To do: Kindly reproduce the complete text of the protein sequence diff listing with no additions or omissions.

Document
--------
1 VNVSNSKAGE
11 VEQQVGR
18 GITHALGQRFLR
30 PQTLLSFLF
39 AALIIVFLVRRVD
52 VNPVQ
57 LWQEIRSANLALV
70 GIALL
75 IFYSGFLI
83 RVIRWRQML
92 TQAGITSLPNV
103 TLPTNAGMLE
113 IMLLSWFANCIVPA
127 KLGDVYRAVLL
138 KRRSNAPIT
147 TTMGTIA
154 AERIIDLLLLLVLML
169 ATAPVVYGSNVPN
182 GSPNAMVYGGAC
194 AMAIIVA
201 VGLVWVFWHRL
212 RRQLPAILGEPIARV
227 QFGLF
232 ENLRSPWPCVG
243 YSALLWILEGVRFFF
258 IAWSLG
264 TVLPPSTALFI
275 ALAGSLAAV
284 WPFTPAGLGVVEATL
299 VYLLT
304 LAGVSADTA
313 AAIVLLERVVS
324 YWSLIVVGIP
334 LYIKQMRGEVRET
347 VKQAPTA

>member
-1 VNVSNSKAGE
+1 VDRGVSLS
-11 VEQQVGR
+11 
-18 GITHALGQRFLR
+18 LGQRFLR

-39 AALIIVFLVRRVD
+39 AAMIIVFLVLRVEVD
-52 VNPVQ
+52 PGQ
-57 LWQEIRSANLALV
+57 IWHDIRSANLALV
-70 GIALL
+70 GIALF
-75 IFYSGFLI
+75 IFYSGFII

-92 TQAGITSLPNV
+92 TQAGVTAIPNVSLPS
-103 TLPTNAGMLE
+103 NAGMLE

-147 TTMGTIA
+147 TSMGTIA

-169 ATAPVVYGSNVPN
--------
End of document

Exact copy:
1 VNVSNSKAGE
11 VEQQVGR
18 GITHALGQRFLR
30 PQTLLSFLF
39 AALIIVFLVRRVD
52 VNPVQ
57 LWQEIRSANLALV
70 GIALL
75 IFYSGFLI
83 RVIRWRQML
92 TQAGITSLPNV
103 TLPTNAGMLE
113 IMLLSWFANCIVPA
127 KLGDVYRAVLL
138 KRRSNAPIT
147 TTMGTIA
154 AERIIDLLLLLVLML
169 ATAPVVYGSNVPN
182 GSPNAMVYGGAC
194 AMAIIVA
201 VGLVWVFWHRL
212 RRQLPAILGEPIARV
227 QFGLF
232 ENLRSPWPCVG
243 YSALLWILEGVRFFF
258 IAWSLG
264 TVLPPSTALFI
275 ALAGSLAAV
284 WPFTPAGLGVVEATL
299 VYLLT
304 LAGVSADTA
313 AAIVLLERVVS
324 YWSLIVVGIP
334 LYIKQMRGEVRET
347 VKQAPTA

>member
-1 VNVSNSKAGE
+1 VDRGVSLS
-11 VEQQVGR
+11 
-18 GITHALGQRFLR
+18 LGQRFLR

-39 AALIIVFLVRRVD
+39 AAMIIVFLVLRVEVD
-52 VNPVQ
+52 PGQ
-57 LWQEIRSANLALV
+57 IWHDIRSANLALV
-70 GIALL
+70 GIALF
-75 IFYSGFLI
+75 IFYSGFII

-92 TQAGITSLPNV
+92 TQAGVTAIPNVSLPS
-103 TLPTNAGMLE
+103 NAGMLE

-147 TTMGTIA
+147 TSMGTIA

-169 ATAPVVYGSNVPN